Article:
by ja on 12/10/2011 12:00:00 PM
We're fresh off of the NBA lockout. I'm not sure that the ink is even dry, and we're already reminded of how stupid the owners were to end it the way they did . Don't get me wrong, I'm ready for some basketball, but one of the major issues in the lockout has raised its head again now that the "league" has vetoed a trade in which Chris Paul would go to Lakers and New Orleans would receive a slew of talent in return for a player that appears to have every intention of leaving next year anyway.
The NBA players argued that a hard salary cap limited their mobility. No, it would not have. What it would have done is limited their ability to hold their current team hostage. Chris Paul essentially demanding a trade has created a lot of hype and now a lot of drama. David Stern getting involved just added to it.
If the owners had stuck to their requirement of a hard salary cap this would be a non issue. Now, and in the future. We wouldn't even be sitting here discussing whether the commish was an idiot for vetoing a trade that would have made both team better. In what world does that occur, anyway? I mean everybody came out a winner in this trade and yet somehow the commish vetoes it? If the owners had committed to the hard salarycap Chris Paul would not be able to wiggle his way onto a team that is already paying luxery tax.
I don't blame Chris Paul either. The fact is the lockout is over and whatever he can get now is what he should. Blaming Chris Paul would be like blaming a kid for getting a strike in bowling even with the bumpers were up. If the rules allow for bumpers, then they can be used. We can't say here are the rules, here's the result of everything you fought for during the last 5 months of lockout, but you can't take advantage of the parts that benefit you. Paul is operating within the rules of the lockout as were the owners involved in the trade so there's really only one other group to blame.
From the AP via ABC News
But Mavericks owner Mark Cuban told a radio station the league went through the lockout to prevent this very type of deal in which small-market teams lose their superstars. Hall of Famer Magic Johnson wrote on Twitter on Friday that it was the "wrong decision" by Stern and the owners.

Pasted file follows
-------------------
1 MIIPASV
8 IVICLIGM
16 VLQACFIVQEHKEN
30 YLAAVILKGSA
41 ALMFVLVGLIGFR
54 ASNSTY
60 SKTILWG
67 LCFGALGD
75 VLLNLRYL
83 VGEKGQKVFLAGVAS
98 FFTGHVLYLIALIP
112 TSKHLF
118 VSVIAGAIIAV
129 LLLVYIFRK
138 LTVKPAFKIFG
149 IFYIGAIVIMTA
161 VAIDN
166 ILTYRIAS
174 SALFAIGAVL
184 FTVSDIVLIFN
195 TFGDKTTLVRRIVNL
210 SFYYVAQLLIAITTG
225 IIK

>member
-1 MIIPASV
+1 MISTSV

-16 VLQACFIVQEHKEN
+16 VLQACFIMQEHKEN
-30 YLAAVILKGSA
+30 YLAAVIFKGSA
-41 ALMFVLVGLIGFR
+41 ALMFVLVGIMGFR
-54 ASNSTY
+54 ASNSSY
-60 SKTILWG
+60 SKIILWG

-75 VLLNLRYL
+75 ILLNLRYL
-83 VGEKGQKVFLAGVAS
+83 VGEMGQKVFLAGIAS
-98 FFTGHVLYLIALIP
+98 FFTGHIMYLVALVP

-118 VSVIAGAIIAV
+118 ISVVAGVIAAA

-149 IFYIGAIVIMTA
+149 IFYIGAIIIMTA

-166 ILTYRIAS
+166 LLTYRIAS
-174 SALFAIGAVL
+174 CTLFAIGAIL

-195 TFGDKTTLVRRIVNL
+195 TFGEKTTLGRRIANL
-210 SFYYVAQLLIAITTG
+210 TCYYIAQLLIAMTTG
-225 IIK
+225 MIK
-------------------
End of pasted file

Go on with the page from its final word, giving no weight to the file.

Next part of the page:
Good for Magic Johnson. And I agree completely. It was the wrong decision for them to get involved now and it stemmed from the fact that they recently had recently made another wrong decision.
Stern should have explained to both Mark Cuban and Dan Gilbert that they had a chance a week ago to not have to deal with this sort of thing. Maybe Cuban voted against the CBA (I think I read somewhere that he did). But this is the deal that was made. If 25 teams thought this trade was a bad idea then 25 teams should have seen this coming... it hasn't been long since the last time it happened has it? Stern should explain to the owners that they chose to cave (collectively), so now they should have to live with the result... even the parts they don't like.
Hopefully Stern will reconsider his decision... for basketball reasons.
by ja on 12/8/2011 12:00:00 PM
With a shortened season the values of existing stratagies in fantasy game play are altered.
One such strategy that should be altered (or atleast the amount of weight you put into it) is that of trying to maximize players that play on the "premium days". Here's why:
One of the main things that we see in this years shortened season is the fact that the day of week matrix looks different. There is still a disparity in the number of games played on Thursday, Monday, and Sunday, but that difference has been compressed. So, before when there were only two or three games on Thursday night there are now closer to 5 games per Thursday evening. That means another 50 players will play every Thursday... and that means you won't get quite as much of a benefit by including "Thursday night players" in your selection criteria. It matters, just not as much before.
by ja on 12/8/2011 12:00:00 PM
Every year after we get the schedule loaded we release four schedule matrices. This year we got to do it twice! Below is a description of what they are for the uninitiated. Links are also provided. Also, there is a link to them on our fantasy tools page so you can always get to them without having to dig this article back up!
The Weekly NBA Games Matrix shows for any given "fantasy game" (date range) how many times each nba team plays during that date range. You will find this information especially useful when your fantasy playoff time rolls around. Load up on players that play more often in the playoff weeks to increase your chances of winning any close games!
The Short Games Matrix is specific to the SignAndTrade.com short game schedule. It does the same thing as the weekly schedule matrix.
Days of Week Matrix shows how many games are played on each day of the week for each NBA team. It's not hard to get players that play on Friday night. But if you get several that play a lot on Thursday you'll see that you squeeze a extra fantasy points out of your team just because of when they play.
Finally, the Simultaneous Games Matrix shows how many times during the season a team plays on the same day as another team. If you have two many guys on your fantasy squad that play on the same nights, you'll have too few players one night and then too many to play the next.
If you have other ways you'd be interested in seeing this data let us know using our feedback page! We're always looking for new tools to make fantasy basketball managers lives easier!